Download large file with node.js avoiding high memory consumption

I`m trying to create a file downloader as a background service but when a large file is scheduled, it's first put in memory and then, at the end of the download the file is written to disk.

How can I make the file be wrote gradually to the disk preserving memory considering that I may have lots of files being downloaded at the same time?

Here's the code I`m using:

var sys = require("sys"),
    http = require("http"),
    url = require("url"),
    path = require("path"),
    fs = require("fs"),
    events = require("events");

var downloadfile = "";

var host = url.parse(downloadfile).hostname
var filename = url.parse(downloadfile).pathname.split("/").pop()

var theurl = http.createClient(80, host);
var requestUrl = downloadfile;
sys.puts("Downloading file: " + filename);
sys.puts("Before download request");
var request = theurl.request('GET', requestUrl, {"host": host});

var dlprogress = 0;

setInterval(function () {
   sys.puts("Download progress: " + dlprogress + " bytes");
}, 1000);

request.addListener('response', function (response) {
    sys.puts("File size: " + response.headers['content-length'] + " bytes.")
    var body = '';
    response.addListener('data', function (chunk) {
        dlprogress += chunk.length;
        body += chunk;
    response.addListener("end", function() {
        fs.writeFileSync(filename, body, 'binary');
        sys.puts("After download finished");



I changed the callback to:

request.addListener('response', function (response) {
        var downloadfile = fs.createWriteStream(filename, {'flags': 'a'});
        sys.puts("File size " + filename + ": " + response.headers['content-length'] + " bytes.");
        response.addListener('data', function (chunk) {
            dlprogress += chunk.length;
            downloadfile.write(chunk, encoding='binary');
        response.addListener("end", function() {
            sys.puts("Finished downloading " + filename);


This worked perfectly.

does the request package work for your uses?

it lets you do things like this:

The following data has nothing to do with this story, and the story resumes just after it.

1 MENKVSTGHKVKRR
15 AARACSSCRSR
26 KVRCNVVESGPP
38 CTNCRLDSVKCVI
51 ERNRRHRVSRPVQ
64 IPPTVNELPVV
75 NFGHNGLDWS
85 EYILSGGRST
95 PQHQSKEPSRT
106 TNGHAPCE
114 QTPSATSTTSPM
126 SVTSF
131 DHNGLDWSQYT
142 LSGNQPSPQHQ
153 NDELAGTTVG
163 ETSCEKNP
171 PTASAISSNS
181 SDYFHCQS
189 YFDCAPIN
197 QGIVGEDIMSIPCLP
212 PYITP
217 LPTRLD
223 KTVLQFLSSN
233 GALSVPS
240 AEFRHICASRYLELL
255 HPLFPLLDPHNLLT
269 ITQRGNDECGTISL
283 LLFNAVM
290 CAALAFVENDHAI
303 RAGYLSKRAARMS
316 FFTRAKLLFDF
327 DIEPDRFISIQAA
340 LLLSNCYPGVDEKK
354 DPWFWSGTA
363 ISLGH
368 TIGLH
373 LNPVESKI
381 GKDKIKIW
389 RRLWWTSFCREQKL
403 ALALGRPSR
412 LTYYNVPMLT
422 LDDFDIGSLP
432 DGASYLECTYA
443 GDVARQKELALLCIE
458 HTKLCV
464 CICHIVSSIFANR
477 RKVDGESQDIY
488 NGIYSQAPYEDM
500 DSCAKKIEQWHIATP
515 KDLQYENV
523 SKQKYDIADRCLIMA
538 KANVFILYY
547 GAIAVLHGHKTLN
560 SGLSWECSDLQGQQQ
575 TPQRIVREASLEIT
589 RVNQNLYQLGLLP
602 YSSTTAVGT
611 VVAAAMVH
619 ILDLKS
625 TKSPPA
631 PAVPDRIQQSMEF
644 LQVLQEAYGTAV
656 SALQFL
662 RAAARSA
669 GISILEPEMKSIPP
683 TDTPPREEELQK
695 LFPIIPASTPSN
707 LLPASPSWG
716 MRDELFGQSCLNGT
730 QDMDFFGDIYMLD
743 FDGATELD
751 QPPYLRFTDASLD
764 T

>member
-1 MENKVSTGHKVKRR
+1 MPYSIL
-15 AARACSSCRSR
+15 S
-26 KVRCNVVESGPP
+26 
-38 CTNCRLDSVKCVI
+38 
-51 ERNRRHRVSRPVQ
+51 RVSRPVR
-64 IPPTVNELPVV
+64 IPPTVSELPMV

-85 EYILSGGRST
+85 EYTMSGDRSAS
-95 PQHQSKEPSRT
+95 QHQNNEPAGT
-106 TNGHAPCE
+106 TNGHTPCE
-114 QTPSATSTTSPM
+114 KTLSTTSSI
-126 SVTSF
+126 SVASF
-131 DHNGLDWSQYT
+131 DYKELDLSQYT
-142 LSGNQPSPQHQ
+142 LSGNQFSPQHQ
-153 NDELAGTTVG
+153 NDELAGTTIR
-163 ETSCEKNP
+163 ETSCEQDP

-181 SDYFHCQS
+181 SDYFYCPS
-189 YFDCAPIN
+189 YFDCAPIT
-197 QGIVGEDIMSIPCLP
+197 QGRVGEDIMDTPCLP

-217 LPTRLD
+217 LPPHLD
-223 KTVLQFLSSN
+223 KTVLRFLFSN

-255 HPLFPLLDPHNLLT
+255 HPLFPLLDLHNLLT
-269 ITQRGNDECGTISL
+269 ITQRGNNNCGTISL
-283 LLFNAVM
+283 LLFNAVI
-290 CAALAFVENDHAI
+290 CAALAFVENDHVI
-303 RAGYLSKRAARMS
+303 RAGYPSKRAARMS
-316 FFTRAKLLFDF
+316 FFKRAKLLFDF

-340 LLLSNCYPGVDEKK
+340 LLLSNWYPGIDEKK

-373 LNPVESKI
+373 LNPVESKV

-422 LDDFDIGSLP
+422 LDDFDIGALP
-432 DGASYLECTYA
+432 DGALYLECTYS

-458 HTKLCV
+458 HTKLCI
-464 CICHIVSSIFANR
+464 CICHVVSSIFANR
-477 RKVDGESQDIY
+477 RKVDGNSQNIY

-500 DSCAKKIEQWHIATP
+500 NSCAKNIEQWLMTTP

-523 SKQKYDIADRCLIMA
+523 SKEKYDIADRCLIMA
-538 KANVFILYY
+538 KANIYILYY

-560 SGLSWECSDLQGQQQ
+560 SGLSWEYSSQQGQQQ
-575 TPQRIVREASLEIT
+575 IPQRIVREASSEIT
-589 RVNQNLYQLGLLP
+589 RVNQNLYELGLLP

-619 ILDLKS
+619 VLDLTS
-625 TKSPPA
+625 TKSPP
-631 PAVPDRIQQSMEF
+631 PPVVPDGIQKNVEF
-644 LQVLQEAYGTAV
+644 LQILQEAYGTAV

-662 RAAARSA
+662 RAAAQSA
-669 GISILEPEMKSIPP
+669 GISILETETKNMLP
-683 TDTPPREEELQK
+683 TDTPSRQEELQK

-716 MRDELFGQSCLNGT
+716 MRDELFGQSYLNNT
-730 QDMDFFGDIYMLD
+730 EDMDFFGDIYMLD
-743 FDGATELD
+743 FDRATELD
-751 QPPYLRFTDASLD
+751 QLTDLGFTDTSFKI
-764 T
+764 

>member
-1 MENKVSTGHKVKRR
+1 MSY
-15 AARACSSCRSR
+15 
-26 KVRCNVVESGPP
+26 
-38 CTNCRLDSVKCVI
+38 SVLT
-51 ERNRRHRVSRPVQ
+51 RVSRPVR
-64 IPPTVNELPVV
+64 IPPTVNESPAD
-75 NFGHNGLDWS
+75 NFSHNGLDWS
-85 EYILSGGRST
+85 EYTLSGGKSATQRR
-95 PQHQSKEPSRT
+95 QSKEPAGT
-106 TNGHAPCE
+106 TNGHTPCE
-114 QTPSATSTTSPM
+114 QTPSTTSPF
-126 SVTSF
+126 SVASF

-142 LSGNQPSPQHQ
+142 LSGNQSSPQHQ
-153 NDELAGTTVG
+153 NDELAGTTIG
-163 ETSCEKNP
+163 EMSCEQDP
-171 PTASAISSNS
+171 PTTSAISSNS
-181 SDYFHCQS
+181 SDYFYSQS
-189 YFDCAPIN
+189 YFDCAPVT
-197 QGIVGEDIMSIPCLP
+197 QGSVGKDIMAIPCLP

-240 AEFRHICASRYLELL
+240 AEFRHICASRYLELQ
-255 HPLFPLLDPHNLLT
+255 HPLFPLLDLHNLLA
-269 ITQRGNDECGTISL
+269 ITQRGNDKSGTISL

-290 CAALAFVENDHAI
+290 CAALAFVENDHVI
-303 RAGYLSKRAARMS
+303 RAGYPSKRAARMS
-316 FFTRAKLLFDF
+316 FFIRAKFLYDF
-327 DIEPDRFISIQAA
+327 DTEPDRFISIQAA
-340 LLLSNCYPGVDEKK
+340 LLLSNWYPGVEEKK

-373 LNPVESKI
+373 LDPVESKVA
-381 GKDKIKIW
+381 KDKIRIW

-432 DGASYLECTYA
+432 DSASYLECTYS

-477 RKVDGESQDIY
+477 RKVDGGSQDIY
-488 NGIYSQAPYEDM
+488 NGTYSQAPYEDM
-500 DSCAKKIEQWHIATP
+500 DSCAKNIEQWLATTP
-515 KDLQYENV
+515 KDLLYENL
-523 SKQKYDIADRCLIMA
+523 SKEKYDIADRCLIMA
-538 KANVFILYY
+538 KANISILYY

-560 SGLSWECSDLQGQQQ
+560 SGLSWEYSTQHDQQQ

Take a look at http-request:

// shorthand syntax, buffered response
http.get('http://localhost/get', function (err, res) {
    if (err) throw err;
    console.log(res.code, res.headers, res.buffer.toString());

// save the response to 'myfile.bin' with a progress callback
    url: 'http://localhost/get',
    progress: function (current, total) {
        console.log('downloaded %d bytes from %d', current, total);
}, 'myfile.bin', function (err, res) {
    if (err) throw err;
    console.log(res.code, res.headers, res.file);

When downloading large file please use fs.write and not writeFile as it will override the previous content.

function downloadfile(res) {
    var requestserver = http.request(options, function(r) {
        console.log('STATUS: ' + r.statusCode);
        console.log('HEADERS: ' + JSON.stringify(r.headers));

        var fd = fs.openSync('sai.tar.gz', 'w');

        r.on('data', function (chunk) {
            size += chunk.length;
            console.log(size+'bytes received');
            fs.write(fd, chunk, 0, chunk.length, null, function(er, written) {
            console.log('\nended from server');

Instead of holding the content into memory in the "data" event listener you should write to the file in append mode.

Use streams like Carter Cole suggested. Here is a more complete example

var inspect = require('eyespect').inspector();
var request = require('request');
var filed = require('filed');
var temp = require('temp');
var downloadURL = '';
var downloadPath = temp.path({prefix: 'singlePageRaw', suffix: '.jpg'});

var downloadFile = filed(downloadPath);
var r = request(downloadURL).pipe(downloadFile);

r.on('data', function(data) {
  inspect('binary data received');
downloadFile.on('end', function () {
  inspect(downloadPath, 'file downloaded to path');

downloadFile.on('error', function (err) {
  inspect(err, 'error downloading file');

You may need to install modules which you can do via npm install filed request eyespect temp

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